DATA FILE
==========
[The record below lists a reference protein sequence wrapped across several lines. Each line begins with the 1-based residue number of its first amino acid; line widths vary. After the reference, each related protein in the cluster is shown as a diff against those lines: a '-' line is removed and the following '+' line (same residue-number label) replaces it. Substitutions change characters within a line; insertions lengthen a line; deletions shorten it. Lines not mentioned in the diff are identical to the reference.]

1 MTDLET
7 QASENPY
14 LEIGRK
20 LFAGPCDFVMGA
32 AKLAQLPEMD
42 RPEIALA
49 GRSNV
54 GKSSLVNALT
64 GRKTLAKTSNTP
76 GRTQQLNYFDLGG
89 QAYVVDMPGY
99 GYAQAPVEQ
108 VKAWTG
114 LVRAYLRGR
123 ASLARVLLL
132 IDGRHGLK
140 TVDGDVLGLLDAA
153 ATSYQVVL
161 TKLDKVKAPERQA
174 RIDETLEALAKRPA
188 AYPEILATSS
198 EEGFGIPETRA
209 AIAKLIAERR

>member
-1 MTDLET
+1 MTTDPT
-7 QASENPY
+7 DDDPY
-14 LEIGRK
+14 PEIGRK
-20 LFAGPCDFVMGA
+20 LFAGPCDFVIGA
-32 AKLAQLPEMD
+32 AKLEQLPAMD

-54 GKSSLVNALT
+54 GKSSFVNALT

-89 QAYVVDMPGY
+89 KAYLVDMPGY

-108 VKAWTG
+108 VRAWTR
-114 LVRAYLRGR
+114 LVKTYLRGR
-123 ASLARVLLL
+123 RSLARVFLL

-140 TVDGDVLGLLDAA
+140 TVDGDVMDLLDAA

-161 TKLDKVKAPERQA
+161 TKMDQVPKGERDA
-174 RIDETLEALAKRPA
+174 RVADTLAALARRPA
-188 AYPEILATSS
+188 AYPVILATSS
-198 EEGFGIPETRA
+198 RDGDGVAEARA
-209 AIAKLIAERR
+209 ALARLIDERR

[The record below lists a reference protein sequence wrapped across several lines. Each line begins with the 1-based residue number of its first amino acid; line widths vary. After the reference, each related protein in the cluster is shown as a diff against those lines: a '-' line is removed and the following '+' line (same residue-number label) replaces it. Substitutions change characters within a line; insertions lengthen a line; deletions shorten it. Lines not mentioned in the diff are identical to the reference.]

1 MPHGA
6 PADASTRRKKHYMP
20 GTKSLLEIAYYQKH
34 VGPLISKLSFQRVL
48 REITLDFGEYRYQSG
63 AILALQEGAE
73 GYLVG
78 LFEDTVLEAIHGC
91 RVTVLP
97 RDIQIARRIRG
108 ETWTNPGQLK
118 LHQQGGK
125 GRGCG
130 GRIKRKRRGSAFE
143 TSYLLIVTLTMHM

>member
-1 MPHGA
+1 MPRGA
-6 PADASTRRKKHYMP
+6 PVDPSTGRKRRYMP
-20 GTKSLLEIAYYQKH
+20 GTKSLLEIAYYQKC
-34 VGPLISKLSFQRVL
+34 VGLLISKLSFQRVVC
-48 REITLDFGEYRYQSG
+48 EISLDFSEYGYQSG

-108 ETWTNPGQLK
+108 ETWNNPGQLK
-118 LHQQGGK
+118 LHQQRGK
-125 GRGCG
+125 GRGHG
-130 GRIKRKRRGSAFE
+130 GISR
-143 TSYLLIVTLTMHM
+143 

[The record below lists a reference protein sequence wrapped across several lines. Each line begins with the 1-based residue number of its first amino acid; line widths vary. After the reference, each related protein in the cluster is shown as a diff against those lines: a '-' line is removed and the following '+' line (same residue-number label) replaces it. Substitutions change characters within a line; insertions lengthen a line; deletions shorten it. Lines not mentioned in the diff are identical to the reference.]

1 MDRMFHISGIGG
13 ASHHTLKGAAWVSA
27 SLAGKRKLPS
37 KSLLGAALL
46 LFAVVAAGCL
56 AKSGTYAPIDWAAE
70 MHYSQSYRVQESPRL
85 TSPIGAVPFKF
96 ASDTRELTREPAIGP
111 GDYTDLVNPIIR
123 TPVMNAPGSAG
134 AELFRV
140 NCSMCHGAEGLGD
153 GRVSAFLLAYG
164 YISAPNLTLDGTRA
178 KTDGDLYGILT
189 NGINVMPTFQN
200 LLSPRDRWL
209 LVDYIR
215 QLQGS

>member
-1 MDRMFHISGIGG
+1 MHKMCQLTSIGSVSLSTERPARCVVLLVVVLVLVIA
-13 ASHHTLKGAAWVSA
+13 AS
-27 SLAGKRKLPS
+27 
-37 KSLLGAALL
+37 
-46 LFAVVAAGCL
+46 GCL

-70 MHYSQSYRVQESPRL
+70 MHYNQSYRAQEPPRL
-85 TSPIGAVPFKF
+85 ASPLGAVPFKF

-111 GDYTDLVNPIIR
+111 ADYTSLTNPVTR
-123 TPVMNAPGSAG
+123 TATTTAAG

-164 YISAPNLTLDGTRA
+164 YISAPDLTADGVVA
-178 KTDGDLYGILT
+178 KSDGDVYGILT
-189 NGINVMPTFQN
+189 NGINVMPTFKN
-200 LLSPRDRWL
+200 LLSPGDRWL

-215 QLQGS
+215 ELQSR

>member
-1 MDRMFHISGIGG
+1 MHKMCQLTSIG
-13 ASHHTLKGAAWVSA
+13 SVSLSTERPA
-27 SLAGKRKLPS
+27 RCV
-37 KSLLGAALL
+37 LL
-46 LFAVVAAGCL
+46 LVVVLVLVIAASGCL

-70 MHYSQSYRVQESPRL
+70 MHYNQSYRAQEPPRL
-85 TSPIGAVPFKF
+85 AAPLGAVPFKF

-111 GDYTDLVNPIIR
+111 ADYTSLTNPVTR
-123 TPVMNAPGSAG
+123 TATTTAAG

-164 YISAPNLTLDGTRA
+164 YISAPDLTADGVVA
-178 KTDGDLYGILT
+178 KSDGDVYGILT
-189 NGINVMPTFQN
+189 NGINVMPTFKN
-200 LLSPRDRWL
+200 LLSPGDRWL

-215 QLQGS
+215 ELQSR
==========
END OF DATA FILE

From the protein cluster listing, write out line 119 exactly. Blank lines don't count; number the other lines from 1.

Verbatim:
-13 ASHHTLKGAAWVSA